My Mother-in-Law and her Mother were very close. I suppose one reason was because Alma was the only girl in her family, and she had the only Grandchildren. Looking back, it seems like we spent either Saturday or Sunday each week out in the country at Annie's for picnics, dinners, or both. We'd spend the entire day, and sometimes stay overnight. Annie was a wonderful cook, and the house always had the aroma of something baking in the oven or cooking on the stove. For as good a cook as Annie was, and as much cooking and baking as she did, she still had the old-fashioned zinc-lined "ice box" and cast iron sink that she had gotten early in her marriage. Although time and again my in-laws would try to talk her into a more modern kitchen and updated refrigerator, she refused. With that old ice box, the cast-iron zinc sink, and leftover remnants from the schoolhouse, the home maintained a nostalgic charm. Hanging over the door between the kitchen and dining room, there was a sign that read, "No Dancing." I can see that sign as clear in my mind today as if I were standing there reading it, and it still makes me smile because one thing Annie liked to do was dance!

Annie also loved to bake, and she was an expert. She had a Lodi Apple Tree in her back yard, and because she made the most scrumptious apple pies, we all called her "Apple Annie." That is a story in and of itself, and I am going to save that for an article in July. That is when the Lodi Apple Tree bears its fruit. When we visited in July after the apples were ready, the heavenly aroma of apples and cinnamon emitting from Annie's kitchen engulfed you as soon as you parked your car. She also made the most beautiful and delicious sour cream Sugar Cookies. If you can believe this, and I saw it time and again so I know it's true, she used an empty coffee can as her cookie cutter for those cookies. When they spread a little during baking, they reached about 7-inches in diameter! They were as flaky and tender as you can imagine, not too sweet and not crispy, but soft. They melted in your mouth. What I wouldn't give to have one of those cookies today. Alma and I used to wonder how Annie was able to get them so tender and soft. We used the same recipe as Annie, but I have never been able to exactly duplicate the tenderness of those sugar cookies. Alma made a pretty close second to her Mother's, and they were pretty hard to differentiate, but Annie's had that extra something.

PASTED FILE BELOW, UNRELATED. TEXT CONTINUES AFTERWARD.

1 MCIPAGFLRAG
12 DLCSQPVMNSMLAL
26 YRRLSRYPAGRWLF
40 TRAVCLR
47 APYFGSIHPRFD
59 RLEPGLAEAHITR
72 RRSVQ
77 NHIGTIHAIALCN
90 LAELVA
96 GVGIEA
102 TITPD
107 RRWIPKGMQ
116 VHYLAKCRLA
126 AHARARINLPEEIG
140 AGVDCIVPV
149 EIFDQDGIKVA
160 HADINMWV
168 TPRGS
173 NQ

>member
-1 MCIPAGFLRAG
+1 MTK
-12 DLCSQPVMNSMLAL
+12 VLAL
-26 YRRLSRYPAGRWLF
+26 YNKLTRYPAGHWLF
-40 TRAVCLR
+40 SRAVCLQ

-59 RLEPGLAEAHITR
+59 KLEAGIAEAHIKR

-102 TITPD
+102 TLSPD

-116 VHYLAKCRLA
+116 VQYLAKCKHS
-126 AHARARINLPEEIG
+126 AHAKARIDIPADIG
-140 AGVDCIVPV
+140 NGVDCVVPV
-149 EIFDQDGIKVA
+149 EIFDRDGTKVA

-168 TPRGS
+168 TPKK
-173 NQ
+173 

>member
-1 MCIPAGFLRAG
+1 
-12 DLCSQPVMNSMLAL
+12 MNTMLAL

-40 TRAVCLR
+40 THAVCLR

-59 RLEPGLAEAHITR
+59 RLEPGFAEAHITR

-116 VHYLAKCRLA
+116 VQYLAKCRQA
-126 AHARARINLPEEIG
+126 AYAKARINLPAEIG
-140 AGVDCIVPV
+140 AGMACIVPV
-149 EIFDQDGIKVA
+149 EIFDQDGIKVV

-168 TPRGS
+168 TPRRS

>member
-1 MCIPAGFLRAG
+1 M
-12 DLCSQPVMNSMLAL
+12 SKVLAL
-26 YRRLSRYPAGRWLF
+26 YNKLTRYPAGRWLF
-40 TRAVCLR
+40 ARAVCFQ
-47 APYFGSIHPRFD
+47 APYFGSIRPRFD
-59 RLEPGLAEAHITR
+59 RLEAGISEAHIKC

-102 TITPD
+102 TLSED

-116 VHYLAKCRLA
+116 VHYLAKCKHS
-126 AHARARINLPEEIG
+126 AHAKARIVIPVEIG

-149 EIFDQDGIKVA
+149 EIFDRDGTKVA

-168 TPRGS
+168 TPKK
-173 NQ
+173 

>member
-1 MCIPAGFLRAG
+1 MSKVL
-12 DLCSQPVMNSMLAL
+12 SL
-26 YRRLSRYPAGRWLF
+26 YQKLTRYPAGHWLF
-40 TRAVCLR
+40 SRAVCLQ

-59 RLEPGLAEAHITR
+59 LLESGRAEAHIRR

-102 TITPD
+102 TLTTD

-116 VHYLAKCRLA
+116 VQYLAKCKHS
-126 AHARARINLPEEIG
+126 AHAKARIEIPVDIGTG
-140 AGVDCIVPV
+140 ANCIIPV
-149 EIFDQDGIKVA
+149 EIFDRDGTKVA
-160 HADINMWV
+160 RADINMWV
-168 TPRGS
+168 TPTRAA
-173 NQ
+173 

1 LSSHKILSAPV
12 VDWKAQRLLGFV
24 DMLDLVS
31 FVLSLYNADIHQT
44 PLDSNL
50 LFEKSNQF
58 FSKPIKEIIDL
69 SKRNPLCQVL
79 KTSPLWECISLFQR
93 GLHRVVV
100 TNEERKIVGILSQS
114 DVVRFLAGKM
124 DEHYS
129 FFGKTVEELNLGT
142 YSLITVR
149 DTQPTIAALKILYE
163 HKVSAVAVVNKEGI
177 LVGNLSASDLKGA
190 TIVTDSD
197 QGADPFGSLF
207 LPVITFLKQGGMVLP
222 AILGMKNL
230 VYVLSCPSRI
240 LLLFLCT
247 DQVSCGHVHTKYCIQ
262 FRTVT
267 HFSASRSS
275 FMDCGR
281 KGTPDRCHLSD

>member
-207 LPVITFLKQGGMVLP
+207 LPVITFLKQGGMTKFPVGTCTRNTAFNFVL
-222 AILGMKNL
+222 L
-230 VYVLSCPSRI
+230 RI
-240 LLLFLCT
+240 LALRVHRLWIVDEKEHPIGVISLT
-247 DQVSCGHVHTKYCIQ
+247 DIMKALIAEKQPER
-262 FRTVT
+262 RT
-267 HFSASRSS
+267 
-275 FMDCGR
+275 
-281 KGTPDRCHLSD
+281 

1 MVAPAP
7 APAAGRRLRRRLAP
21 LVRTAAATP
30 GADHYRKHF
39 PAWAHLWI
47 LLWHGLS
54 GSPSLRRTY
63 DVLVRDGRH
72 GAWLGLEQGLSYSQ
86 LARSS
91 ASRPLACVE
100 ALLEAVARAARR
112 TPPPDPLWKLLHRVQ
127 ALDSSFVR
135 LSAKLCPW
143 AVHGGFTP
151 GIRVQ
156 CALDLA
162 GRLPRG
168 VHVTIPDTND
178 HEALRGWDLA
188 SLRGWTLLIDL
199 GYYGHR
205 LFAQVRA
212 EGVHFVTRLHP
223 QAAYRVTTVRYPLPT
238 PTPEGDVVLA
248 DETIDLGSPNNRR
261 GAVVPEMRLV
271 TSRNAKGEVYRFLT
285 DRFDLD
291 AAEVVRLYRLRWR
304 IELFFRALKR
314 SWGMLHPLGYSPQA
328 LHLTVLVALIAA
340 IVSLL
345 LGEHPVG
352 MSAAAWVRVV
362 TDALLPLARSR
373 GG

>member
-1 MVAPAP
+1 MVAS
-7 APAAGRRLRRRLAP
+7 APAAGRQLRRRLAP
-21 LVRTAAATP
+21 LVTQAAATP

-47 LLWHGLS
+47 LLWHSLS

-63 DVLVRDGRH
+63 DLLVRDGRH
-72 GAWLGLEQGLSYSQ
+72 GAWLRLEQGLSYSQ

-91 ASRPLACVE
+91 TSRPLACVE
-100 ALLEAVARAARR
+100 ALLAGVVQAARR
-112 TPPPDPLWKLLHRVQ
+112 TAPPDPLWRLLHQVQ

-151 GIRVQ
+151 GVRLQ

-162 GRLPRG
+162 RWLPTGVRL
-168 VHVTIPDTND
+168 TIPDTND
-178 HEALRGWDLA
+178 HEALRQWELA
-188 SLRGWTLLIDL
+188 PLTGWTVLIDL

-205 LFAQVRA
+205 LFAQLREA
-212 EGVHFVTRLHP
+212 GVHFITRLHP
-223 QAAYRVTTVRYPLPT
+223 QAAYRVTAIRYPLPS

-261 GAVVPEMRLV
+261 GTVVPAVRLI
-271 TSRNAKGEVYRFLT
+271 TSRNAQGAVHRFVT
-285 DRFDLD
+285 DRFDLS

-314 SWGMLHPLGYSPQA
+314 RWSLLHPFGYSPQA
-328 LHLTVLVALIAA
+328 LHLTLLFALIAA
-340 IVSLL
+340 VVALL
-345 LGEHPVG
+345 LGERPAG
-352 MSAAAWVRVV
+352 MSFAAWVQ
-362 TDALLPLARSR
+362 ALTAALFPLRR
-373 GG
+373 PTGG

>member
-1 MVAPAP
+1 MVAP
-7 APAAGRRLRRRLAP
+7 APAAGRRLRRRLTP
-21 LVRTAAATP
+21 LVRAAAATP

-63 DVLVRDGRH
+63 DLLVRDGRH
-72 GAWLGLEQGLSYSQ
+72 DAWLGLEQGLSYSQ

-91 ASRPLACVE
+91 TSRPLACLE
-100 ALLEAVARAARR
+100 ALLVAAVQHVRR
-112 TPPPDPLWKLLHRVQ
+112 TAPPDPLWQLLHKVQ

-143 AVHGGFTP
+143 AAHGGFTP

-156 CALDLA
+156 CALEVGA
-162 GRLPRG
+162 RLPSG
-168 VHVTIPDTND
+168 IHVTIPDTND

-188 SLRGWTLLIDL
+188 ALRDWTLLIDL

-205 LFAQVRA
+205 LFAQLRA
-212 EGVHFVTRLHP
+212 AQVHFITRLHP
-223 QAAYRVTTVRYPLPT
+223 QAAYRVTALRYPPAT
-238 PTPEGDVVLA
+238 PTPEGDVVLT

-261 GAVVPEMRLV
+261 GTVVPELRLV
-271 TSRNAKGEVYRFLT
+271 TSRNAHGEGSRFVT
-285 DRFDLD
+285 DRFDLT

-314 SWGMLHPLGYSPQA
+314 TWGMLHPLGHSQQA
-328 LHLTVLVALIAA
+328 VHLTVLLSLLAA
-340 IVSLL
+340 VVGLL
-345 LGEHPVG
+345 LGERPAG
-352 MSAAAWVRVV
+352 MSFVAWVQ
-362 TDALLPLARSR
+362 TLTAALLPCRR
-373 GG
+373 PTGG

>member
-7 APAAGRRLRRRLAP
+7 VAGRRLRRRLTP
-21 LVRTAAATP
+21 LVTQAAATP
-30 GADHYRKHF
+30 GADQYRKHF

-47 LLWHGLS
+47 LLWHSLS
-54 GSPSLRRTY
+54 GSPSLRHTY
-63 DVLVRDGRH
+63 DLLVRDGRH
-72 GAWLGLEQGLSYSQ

The cookies that I've chosen for today are Traditional Danish Brown Sugar Christmas Cut-Out Cookies. We made these the first time I joined Alma and Annie for Christmas Cookie baking in 1972, the year I was married. These cookies are the complete opposite of Annie's sour cream Sugar Cookies. When you first bake them they are hard and crispy. It is only after they are iced and sealed for at least a week that they soften up. For forty years I thought they were a German cookie, but I couldn't locate a German recipe that mirrored the ingredients. My oldest sister has a much broader knowledge of International Pastries than I do. She and her family have been extremely fortunate to have lived in several European countries, including Italy, Austria and Poland. When I asked her if she was familiar with a German brown sugar cookie and gave her the other ingredients, she suggested that they might be Brune Kager.

With that lead and a little more research, I found that they are Sirups Kager, a Danish Christmas Cut-Out Cookie, "as brown as a reindeer." Annie's cookie is a slight variation on the traditional Sirupes Kager. I wish I had thought to ask Annie about the origin of the recipe as I am not aware of any Danish heritage on that side of the family. But sadly, at time I wasn't thinking about the origin of the recipe, only of its exquisite taste. Brune Kager, unlike Sirups Kager, calls for molasses and honey, similar to Lebkuchen. Sirups Kager do not. Their sweetness comes from corn syrup and brown sugar. Annie's recipe calls for finely ground pecans, but most recipes for Sirups Kager that I have seen do not call for nuts at all. Annie's recipe does not call for butter, but other recipes do. And while hers calls for an egg, other recipes do not. So aside from there being an egg in Annie's and butter in others, I do not see a difference. Because some of my Grandchildren do not like nuts of any kind, I make some with and some without nuts. Try them both ways and see which way you like them. I'm going to give you both recipes for this cookie. One is Annie's, the other is the recipe that calls for butter and no egg. I have tried them both, and must confess that I really can't really tell the difference. I prefer Annie's recipe, and I'm sure it's because I used to make them with her, and I have warm memories of the experience surrounding the end result. But you decide. Either way, you may have a new Christmas Cookie that you can add to your holiday baking repertoire.

Do not fear. This is a simple recipe. The most difficult thing about the cookies is mixing them. At least it used to be. When I first began making the cookies (at a time before Kitchen-Aid and Viking stand mixers with paddles and other attachments), incorporating the last of the flour by hand required that you have some pretty good biceps. When I made them the first time, Annie could no longer do the mixing, Alma had difficulty, and because I am not what you'd call the most muscular person, we had to enlist the assistance of my Brother-in-Law. Today it's not a problem. For one thing, I don't make as many and don't need to try to incorporate 7 or 8 cups of flour into the already stiff dough. For another, we have better kitchen equipment. So don't let the mixing scare you off.